Beating the Computer Blues


Ever wonder how your job is affecting your weight?

As a freelance writer, I spend a lot of time in front of a computer. And try as I might to make tapping my keyboard an aerobic activity, the hours spent in front of a glowing monitor are inescapably sedentary.

I’ve been thinking back to my younger days when I was a waitress. I spent many years shlepping nachos and beer to hungry patrons in busy bars and restaurants and I can’t even imagine how many calories I must have burned off hustling back and forth with booze-laden trays. Back then, I hardly needed to hit the gym — I was probably clocking the equivalent of a 5K power-walk with weights nightly.

I’m not saying that I should be dusting off my resume and heading out to the local pub to score a summer gig working the patio, but I suspect that, as a society, the move toward computer-based work has got to be messing with our ability to stay fit. And when you add in TV-watching (or video games or net surfing or Facebook updating), is it any wonder it’s so darn hard to get moving?

I recently had a chance to speak with Nadeen Boman, of “Bulging Brides” and “The Last 10 Pounds Bootcamp” fame, and she brought up the fact we’re all — increasingly — in need of more exercise because our lifestyle is so much more lazy:

“I think exercise was more part of our lifestyle back in the day. We wouldn’t email people, we’d walk over to see them. Now we’re all sitting in front of the computer all day. These are things we can start doing — get up and go see your neighbor instead of calling them on the phone or texting them.”

She certainly has a point. I recently came across an interesting study in Science Daily related to this very issue. The researchers, based at Queen’s University in Kingston, found “incidental physical activities” like walking to the photocopier and fidgeting at your desk can help contribute to your cardiovascular fitness level. In fact, a cumulative 30-minute increase in moderate physical activity throughout the day was found to offer significant benefits for long-term health. (Participants in the study engaged only in incidental physical activity and wore an accelerometer — a device that measured the intensity and duration of movement — for a week. They also took part in a test to measure their cardiovascular fitness level.)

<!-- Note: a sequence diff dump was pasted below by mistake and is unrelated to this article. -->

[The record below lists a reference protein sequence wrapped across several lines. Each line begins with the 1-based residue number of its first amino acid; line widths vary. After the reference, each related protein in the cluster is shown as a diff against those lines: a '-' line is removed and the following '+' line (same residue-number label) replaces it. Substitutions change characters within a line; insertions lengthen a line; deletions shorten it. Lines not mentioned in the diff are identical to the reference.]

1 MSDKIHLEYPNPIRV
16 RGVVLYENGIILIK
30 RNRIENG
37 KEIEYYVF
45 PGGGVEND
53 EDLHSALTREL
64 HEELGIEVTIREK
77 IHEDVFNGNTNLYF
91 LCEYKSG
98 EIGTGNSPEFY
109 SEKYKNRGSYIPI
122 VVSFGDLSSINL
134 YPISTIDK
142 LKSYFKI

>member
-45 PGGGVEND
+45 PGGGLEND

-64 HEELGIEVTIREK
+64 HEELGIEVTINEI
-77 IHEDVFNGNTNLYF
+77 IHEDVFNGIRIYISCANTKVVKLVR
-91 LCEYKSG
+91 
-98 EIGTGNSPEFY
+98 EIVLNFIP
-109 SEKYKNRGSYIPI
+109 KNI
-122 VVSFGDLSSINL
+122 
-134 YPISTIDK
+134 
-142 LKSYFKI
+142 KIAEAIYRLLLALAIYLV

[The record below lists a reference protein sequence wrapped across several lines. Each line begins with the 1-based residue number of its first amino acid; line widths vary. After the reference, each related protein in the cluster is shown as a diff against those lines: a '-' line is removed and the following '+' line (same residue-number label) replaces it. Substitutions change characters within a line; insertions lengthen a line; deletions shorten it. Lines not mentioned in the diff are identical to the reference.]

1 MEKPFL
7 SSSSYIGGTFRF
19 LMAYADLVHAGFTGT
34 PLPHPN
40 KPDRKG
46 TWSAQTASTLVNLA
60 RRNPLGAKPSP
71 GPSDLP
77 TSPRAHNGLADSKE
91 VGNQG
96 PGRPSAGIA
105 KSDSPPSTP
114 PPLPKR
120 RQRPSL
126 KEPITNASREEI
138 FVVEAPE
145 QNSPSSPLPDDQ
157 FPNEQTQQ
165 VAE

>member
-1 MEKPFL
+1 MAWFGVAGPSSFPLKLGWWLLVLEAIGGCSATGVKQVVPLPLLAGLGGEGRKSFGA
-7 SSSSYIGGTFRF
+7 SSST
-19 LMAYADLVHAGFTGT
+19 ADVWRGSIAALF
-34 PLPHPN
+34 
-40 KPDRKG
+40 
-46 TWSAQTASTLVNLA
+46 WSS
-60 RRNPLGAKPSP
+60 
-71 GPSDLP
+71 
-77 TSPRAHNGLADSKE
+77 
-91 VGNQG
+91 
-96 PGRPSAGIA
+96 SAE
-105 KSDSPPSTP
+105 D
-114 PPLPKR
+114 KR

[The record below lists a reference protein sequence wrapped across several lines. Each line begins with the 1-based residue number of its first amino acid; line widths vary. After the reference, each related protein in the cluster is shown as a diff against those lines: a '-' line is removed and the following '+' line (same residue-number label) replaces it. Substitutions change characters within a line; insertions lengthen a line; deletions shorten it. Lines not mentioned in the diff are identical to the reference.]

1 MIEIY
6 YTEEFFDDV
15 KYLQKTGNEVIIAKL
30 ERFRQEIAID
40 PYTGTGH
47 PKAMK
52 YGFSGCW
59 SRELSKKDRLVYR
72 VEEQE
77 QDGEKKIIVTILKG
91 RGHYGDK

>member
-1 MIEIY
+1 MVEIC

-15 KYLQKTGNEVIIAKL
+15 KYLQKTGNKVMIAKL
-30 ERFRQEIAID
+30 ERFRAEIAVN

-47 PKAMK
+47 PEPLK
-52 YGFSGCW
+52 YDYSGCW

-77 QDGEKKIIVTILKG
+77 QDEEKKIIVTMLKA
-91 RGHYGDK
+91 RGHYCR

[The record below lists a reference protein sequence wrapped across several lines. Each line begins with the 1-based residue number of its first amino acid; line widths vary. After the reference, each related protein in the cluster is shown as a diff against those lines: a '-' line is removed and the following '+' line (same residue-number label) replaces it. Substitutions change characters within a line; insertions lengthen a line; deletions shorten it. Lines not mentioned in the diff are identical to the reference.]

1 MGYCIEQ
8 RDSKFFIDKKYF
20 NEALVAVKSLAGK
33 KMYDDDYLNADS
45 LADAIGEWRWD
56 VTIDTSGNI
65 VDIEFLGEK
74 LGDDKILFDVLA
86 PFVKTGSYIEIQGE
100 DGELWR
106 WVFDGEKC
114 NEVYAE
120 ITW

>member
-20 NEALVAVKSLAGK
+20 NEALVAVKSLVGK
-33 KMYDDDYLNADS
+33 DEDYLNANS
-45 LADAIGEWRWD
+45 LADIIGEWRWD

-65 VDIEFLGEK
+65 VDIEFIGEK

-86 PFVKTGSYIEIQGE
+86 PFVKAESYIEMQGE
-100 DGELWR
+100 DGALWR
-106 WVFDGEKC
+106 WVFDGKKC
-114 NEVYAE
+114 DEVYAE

“It’s encouraging to know that if we just increase our incidental activity slightly–a little bit more work around the house, or walking down the hall to speak with a co-worker as opposed to sending an email–we can really benefit our health in the long-term,” said lead researcher Ashlee McGuire. “Best of all, these activities don’t take up a lot of time, they’re not difficult to do, and you don’t have to go to a gym.”

Obviously this kind of activity is not going to shape you up radically, but what it says to me is our bodies are craving less sitting and more moving. We all have probably heard about the dangers of sitting too long and deep-vein thrombosis (probably through that story about the guy who doesn’t get up once during an entire 18-hour flight and then promptly dies).

But there was a study a couple of years ago that found the more a person sits, the more likely they are to die. In fact, individuals who sat the most were roughly 50 per cent more likely to die during the follow-up period than individuals who sat the least, even after controlling for age, smoking and physical activity levels.

And it’s not just us grown-ups who are glued to computers or TV screens. In a 2010 study, Spanish researchers found one third of the European teenagers they followed spent more than two hours a day in front of a screen. But on weekends, that percentage doubled to 60 per cent. And while boys tended to watch video games, teenage girls were more likely to be online, surfing the net. With kids spending more and more of their leisure time in sedentary pursuits, it makes you wonder what’s going to happen as marketers continue to unveil more seductive technologies (3-D TV, anyone?).

It’s clear sitting in front of a monitor for hours at a time isn’t a healthy way to be spending my days. But it’s tough — both my husband and I have jobs that require computer work and we both like to watch movies and television as well. It’s something I have to be conscious of daily.

But I have a plan: When my days are too busy to make time for a gym visit, I’m going to make it a rule that I at least have to stroll my kids to the park or take a brisk walk or simply just get the hell away from the glowing screen for a little while.

I’m quite sure my body (and especially my heart) will thank me for it.

Author by Shelley White

Share Button